Josh Verges / St. Paul Pioneer Press
ST. PAUL — The bankruptcy estate for McNally Smith College of Music will have nearly $1 million to distribute to creditors following the sale of the downtown St. Paul building and music equipment. A three-day auction of recording equipment, amplifiers, musical instruments and more brought in $909,175 last week, according to a preliminary report to the bankruptcy trustee. The estate previously received another $60,000 for items in the college cafeteria and auditorium.
MINNEAPOLIS — The University of Minnesota says students who can't get into its increasingly selective Twin Cities flagship will be steered to the four coordinate campuses as the system looks to grow by 3,000 undergraduates over the next six years. The Twin Cities campus accounts for 71 percent of the system's 44,544 degree-seeking undergraduates. But the campuses in Duluth, Crookston, Morris and Rochester must bear 69 percent of the enrollment growth in order for the system to meet its 2024 target.
HUDSON, Wis. — The husband of a former St. Paul school administrator who played a role in stealing money from their church joined his wife in being sentenced Monday. Michael LaVenture, 47, of Roberts, Wis., pleaded no contest to three misdemeanor theft charges under a deal that will let him work to pay back New Centerville United Methodist Church. However, he'll spend one month in jail with work release each of the next three years.
ST. PAUL—Four St. Paul Public Schools teachers say they fear for their jobs after reporting a colleague for numerous incidents of sexual harassment. Teacher Bruce Goodwin was suspended for two days in November 2015 after admitting he sent a woman co-worker at Ben Mays Elementary a photo of his penis with the caption, "Make it grow please," according to a discipline letter the district released in response to a records request. Goodwin also admitted he repeatedly solicited hugs from a second woman teacher at the school.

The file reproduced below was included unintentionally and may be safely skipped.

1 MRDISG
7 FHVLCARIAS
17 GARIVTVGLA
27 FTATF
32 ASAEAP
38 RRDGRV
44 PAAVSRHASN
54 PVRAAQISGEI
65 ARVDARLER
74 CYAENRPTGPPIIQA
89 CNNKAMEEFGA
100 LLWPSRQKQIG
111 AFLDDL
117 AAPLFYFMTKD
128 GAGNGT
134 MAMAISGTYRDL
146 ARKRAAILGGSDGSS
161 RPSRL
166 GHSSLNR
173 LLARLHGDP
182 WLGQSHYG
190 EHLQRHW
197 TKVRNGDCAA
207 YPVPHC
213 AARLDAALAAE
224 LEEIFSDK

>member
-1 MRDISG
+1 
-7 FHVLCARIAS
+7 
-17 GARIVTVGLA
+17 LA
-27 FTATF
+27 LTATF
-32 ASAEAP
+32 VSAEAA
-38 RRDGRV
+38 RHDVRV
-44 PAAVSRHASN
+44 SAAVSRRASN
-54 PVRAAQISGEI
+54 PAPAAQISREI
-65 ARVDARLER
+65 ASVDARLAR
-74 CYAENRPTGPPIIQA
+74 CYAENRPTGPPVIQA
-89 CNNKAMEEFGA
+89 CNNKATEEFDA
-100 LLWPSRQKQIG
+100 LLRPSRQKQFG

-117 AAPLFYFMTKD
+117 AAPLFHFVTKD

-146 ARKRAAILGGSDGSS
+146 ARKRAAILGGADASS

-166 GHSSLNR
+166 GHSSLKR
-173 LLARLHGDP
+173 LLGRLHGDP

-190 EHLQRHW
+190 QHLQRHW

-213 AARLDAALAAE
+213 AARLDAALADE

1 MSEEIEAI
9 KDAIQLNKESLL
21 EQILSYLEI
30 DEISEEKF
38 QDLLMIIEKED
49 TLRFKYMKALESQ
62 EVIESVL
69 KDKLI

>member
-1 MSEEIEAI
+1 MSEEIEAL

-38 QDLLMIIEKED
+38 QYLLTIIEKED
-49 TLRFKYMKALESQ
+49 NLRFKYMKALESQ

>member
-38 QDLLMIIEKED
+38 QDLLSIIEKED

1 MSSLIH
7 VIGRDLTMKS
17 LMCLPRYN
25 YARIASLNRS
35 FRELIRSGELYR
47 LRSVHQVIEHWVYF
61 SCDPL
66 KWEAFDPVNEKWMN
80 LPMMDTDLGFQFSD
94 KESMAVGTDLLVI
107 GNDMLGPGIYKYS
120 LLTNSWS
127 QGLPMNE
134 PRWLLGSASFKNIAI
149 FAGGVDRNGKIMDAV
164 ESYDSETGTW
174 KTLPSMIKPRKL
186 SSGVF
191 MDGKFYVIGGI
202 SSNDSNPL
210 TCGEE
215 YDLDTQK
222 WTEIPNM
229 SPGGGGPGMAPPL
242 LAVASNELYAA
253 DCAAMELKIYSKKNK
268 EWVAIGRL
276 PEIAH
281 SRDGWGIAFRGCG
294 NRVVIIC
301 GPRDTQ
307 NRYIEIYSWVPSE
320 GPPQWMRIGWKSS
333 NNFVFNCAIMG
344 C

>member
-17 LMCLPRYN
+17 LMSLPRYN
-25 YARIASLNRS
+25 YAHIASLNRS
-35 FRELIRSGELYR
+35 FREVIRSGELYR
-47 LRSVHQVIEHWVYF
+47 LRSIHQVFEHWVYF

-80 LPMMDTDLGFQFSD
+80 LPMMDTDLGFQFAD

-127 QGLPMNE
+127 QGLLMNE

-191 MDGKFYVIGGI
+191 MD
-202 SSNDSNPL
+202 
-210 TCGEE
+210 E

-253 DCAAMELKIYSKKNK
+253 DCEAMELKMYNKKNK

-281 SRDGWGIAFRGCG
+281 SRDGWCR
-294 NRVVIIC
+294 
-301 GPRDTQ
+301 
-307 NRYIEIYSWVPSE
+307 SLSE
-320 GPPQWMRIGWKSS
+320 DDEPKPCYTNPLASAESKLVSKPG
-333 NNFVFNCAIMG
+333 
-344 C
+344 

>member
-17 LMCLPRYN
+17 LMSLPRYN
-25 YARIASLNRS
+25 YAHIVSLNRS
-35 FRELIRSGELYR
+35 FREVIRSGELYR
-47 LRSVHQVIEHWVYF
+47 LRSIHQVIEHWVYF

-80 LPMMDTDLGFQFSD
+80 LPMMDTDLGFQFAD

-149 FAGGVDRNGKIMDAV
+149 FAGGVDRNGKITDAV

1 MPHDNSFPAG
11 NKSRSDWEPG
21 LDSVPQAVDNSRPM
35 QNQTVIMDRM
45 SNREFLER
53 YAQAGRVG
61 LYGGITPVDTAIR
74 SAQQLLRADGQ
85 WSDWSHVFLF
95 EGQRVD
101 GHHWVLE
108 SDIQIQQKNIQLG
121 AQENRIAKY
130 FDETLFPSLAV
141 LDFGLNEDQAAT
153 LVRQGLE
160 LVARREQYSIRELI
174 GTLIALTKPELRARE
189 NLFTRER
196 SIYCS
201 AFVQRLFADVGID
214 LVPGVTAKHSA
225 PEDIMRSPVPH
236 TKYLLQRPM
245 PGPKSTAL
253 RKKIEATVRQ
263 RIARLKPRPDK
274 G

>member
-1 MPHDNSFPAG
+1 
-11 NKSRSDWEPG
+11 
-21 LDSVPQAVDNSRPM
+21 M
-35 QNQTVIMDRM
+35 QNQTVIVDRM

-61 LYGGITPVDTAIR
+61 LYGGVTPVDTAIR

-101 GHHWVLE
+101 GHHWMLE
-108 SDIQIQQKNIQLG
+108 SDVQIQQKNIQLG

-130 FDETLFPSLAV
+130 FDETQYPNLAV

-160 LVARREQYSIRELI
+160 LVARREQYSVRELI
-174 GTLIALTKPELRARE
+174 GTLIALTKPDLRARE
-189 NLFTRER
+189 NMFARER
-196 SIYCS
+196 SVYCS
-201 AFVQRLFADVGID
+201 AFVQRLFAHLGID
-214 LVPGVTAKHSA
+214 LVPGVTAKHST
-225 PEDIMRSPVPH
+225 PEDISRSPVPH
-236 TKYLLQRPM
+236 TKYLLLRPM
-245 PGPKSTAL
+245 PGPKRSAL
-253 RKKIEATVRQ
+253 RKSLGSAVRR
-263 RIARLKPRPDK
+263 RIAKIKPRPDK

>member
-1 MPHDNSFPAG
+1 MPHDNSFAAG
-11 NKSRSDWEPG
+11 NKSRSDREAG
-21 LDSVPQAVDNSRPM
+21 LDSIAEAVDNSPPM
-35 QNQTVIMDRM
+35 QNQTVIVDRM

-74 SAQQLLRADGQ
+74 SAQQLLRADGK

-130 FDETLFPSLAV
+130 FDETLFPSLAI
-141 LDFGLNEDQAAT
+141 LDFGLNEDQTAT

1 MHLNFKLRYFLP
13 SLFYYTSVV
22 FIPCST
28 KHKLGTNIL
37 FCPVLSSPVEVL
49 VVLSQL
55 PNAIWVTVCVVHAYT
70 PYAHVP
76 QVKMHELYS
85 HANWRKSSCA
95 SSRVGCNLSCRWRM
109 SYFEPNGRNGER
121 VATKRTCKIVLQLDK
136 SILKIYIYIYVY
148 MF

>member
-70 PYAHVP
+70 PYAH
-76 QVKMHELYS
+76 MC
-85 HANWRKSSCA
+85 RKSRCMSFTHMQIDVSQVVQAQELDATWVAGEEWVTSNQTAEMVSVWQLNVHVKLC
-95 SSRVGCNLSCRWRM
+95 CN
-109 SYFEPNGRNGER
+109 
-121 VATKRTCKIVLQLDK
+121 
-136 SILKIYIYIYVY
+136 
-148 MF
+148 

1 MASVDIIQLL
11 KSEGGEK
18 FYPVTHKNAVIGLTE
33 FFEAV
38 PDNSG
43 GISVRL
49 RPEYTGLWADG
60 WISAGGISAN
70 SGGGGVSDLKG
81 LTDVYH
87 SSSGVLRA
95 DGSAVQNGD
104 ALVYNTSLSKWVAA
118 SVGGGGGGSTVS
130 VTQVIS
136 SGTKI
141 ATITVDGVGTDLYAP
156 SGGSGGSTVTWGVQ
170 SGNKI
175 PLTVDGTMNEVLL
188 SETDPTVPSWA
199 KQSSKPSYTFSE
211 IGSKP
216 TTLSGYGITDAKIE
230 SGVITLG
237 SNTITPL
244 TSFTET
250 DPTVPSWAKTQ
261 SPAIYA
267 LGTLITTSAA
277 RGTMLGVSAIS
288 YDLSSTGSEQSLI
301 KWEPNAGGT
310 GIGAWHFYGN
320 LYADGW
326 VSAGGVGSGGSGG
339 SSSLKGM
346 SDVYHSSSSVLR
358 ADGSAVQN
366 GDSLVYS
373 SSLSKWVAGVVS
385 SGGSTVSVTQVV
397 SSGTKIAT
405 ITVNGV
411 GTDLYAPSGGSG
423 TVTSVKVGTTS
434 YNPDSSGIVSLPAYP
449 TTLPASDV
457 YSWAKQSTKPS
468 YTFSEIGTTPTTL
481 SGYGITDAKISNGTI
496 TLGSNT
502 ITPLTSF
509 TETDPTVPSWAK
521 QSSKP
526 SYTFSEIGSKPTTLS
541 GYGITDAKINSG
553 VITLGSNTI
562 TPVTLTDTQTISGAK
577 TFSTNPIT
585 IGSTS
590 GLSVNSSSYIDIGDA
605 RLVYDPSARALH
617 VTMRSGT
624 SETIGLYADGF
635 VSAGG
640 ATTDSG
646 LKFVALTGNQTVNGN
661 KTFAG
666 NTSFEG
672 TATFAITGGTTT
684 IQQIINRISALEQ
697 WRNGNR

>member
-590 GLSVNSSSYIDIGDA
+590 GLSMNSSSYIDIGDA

ST. PAUL -- Inside at least one St. Paul Public Schools building Tuesday, May 29, it was hotter than it was outdoors. Two-thirds of district schools have no air conditioning, prompting officials to deliver hundreds of fans and thousands of water bottles as temperatures hit 90 for a sixth consecutive day. Mark Westpfahl found his Capitol Hill Gifted and Talented Magnet classroom at 84 when he arrived for work Tuesday. The school’s thermometer doesn’t go any higher so the teacher brought his own, which registered 94 around 11 a.m.
ST. PAUL—Plans to scrub a slave-owning U.S. president's name from two school buildings here have rankled alumni of the former Monroe High School. The old high school is one of two campuses of the K-8 Linwood-Monroe Arts Plus, with buildings in the Summit Hill and West Seventh neighborhoods. Its namesake, James Monroe, was the fifth U.S. president, one of 12 to own slaves during his lifetime and one of eight to do so while in office.
ST. PAUL—Achievement gaps between whites and students of color are closing somewhat at Minnesota State two-year colleges but growing at the system's seven universities. Over the past four years, the 30 colleges saw broad improvement in their three-year completion rates. Fifty-eight percent of white students finished school on time, up 3.2 percentage points, while students of color as a group improved 4.6 points, to 43.5 percent.
ST. PAUL—Still suffering from a steep drop in student applications, the University of Minnesota School of Law says it can't balance its budget without even more help from the rest of the university. Since 2012-13, the U has given the law school $39.9 million to cover budget shortfalls. The ongoing annual subsidy has reached $7.5 million. President Eric Kaler is proposing to increase the yearly subsidy to $12 million by 2020-21, while also covering a $1.9 million shortfall next year.
MINNEAPOLIS—An African-American instructor says her race and sex played a role in the University of Minnesota's decision to postpone and ultimately squash her shot at a tenured position. Yolanda Majors' lawsuit against the U was thrown out last year by a Hennepin County District Judge Mel Dickstein. But the Court of Appeals last month revived the case, saying Dickstein erred in his decision.
ST. PAUL—The University of Minnesota paid $282,000 to resolve two sexual harassment complaints against former athletics director Norwood Teague, according to newly released documents. Teague resigned without additional compensation in August 2015 after the university decided to investigate his behavior at a July 15 senior leadership retreat. Ann Aronson, deputy chief of staff to President Eric Kaler, and Erin Dady, a special assistant to the president, later said publicly that they were the recipients of Teague's unwanted attention.